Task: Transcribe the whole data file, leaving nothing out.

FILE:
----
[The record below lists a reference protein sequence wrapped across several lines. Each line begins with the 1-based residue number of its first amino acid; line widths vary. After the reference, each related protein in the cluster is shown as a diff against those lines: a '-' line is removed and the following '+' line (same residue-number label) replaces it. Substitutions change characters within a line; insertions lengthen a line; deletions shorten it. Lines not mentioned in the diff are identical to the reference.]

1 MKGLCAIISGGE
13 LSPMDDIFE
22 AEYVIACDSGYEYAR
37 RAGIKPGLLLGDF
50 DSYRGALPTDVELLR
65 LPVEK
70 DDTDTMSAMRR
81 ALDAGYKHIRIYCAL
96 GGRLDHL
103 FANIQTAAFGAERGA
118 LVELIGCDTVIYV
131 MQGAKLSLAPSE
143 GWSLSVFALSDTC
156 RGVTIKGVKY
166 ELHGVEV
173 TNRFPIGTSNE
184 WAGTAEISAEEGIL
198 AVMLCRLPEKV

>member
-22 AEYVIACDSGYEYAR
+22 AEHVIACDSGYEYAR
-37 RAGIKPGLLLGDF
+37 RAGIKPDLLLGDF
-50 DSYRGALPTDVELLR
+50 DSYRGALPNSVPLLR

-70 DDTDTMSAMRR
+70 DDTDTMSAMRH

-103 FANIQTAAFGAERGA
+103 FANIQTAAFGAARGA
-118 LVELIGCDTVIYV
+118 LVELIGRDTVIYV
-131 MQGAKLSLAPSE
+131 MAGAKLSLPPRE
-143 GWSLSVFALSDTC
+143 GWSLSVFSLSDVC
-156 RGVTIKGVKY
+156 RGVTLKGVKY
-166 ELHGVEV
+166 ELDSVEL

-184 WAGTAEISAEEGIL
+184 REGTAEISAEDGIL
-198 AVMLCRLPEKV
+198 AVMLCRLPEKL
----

[The record below lists a reference protein sequence wrapped across several lines. Each line begins with the 1-based residue number of its first amino acid; line widths vary. After the reference, each related protein in the cluster is shown as a diff against those lines: a '-' line is removed and the following '+' line (same residue-number label) replaces it. Substitutions change characters within a line; insertions lengthen a line; deletions shorten it. Lines not mentioned in the diff are identical to the reference.]

1 MKGLCAIISGGE
13 LSPMDDIFE
22 AEYVIACDSGYEYAR
37 RAGIKPGLLLGDF
50 DSYRGALPTDVELLR
65 LPVEK
70 DDTDTMSAMRR
81 ALDAGYKHIRIYCAL
96 GGRLDHL
103 FANIQTAAFGAERGA
118 LVELIGCDTVIYV
131 MQGAKLSLAPSE
143 GWSLSVFALSDTC
156 RGVTIKGVKY
166 ELHGVEV
173 TNRFPIGTSNE
184 WAGTAEISAEEGIL
198 AVMLCRLPEKV

>member
-22 AEYVIACDSGYEYAR
+22 AEHVIACDSGYEYAR
-37 RAGIKPGLLLGDF
+37 RAGIKPDLLLGDF
-50 DSYRGALPTDVELLR
+50 DSYRGALPNSVPLLR

-70 DDTDTMSAMRR
+70 DDTDTMSAMRH

-103 FANIQTAAFGAERGA
+103 FANIQTAAFGAARGA
-118 LVELIGCDTVIYV
+118 LVELIGRDTVIYV
-131 MQGAKLSLAPSE
+131 MAGAKLSLPPRE
-143 GWSLSVFALSDTC
+143 GWSLSVFSLSDVC
-156 RGVTIKGVKY
+156 RGVTLKGVKY
-166 ELHGVEV
+166 ELDSVEL

-184 WAGTAEISAEEGIL
+184 REGTAEISAEDGIL
-198 AVMLCRLPEKV
+198 AVMLCRLPEKL